THE BJP’s humongous victory in Gujarat ensures the continuation of its dream run (“Clear winners”, December 30). Its success can be attributed to the unabated popularity of Prime Minister Narendra Modi and the party’s clear electoral strategy. The fact that the BJP was able to buck the anti-incumbency trend in Gujarat and retain power is both significant and creditable. The Congress had its worst ever performance in the State’s electoral history. It seems to be out of sync with reality. The election of a new party president and the Bharat Jodo Yatra had little effect on voters.
In Himachal Pradesh the Congress’ focus on local issues resulted in success. However, its victory in the hill State, which has alternated between the Congress and the BJP, cannot offset its rout in Gujarat. The AAP, which led a high-profile campaign in Gujarat and Himachal Pradesh, flattered to deceive.
B. Suresh Kumar
Coimbatore, Tamil Nadu
IN the parliamentary system of democracy, Governors play a useful and crucial role, but they lose their value when they become agents of a political party (“Weaponising the Governor”, December 16). The solution to this lies in enacting a law that lets the members of both the ruling and opposition parties in the Upper and Lower Houses of Parliament to elect Governors and Deputy Governors from a list of candidates provided by them for only two five-year terms. Biased Governors or Deputy Governors should be impeached. This will ensure that Governors are impartial.
THE Governor is a constitutional head bound by the advice of the legislature, while the Chief Minister is the executive head of the State. Governors are supposed to be a bridge between the State government and the Union government and are not expected to act as agents of the Union government in opposition-ruled States; run a parallel government; harass, target, and belittle the legislature; or act like a governor general of the East India Company or a Viceroy during British rule. The presence of Governors in every State is part of British legacy, which Union governments are following faithfully. Their powers have not been diluted a bit. They create perennial problems for the Chief Ministers concerned. The Governors not only dance to the tune of the Union government but are hell-bent on promoting the agenda of the RSS, which does not augur well for the world’s biggest democracy.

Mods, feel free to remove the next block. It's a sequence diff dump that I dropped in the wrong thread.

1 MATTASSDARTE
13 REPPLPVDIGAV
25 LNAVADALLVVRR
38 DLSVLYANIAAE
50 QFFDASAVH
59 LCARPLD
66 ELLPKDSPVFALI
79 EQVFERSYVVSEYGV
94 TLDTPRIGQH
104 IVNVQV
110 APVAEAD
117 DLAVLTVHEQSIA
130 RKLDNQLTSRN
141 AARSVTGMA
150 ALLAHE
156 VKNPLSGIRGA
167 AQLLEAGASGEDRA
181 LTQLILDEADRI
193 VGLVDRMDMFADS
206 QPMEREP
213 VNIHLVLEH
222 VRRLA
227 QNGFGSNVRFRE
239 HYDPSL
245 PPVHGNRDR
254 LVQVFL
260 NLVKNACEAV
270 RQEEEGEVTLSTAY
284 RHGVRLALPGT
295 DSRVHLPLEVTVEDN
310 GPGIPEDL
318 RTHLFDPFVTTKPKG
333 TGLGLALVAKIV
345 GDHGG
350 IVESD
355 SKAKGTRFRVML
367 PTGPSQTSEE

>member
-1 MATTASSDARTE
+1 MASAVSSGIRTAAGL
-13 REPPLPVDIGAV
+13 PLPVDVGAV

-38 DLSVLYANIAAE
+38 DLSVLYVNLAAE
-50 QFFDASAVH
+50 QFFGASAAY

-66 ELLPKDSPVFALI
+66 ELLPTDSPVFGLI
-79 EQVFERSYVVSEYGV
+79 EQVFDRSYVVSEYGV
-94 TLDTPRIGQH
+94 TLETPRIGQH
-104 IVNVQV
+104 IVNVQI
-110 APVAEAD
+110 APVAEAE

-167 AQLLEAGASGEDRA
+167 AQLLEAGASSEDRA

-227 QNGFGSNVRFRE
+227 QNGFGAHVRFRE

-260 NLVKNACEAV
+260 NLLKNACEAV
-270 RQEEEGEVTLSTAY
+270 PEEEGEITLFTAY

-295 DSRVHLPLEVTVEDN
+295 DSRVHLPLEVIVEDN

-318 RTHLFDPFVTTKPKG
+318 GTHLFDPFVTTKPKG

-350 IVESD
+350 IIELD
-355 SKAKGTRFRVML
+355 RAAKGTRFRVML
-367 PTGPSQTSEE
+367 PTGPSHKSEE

IF Great Britain had had any sense of responsibility towards the people it ruled, it would have created some seven workable countries instead of just one in August 1947 (“How Nehru handled Kashmir”, December 16). In this way, 90 per cent of India’s existing problems, all created by power-crazy politicians, would have been avoided. The present situation is an unworkable occupation and annexation of hundreds of heterogeneous kingdoms that is mistakenly called integration by free will and touted as the choice of princely states.
Beaches are community assets and should not be given to multinational companies in the name of development (“Port in deep water”, December 16). The fisherfolk of Vizhinjam are living under the threat of being evicted from their natural habitat because of the Adani Group’s proposed Vizhinjam port project near Thiruvananthapuram. This innovative project can adversely affect biodiversity and aggravate coastal erosion, which has already affected the lives of the fisherfolk. It is a painful fact that the government did not pay heed to the dangerous consequences that could befall the environment. The need of the hour is promotion of development that goes hand in hand with the conservation of biodiversity.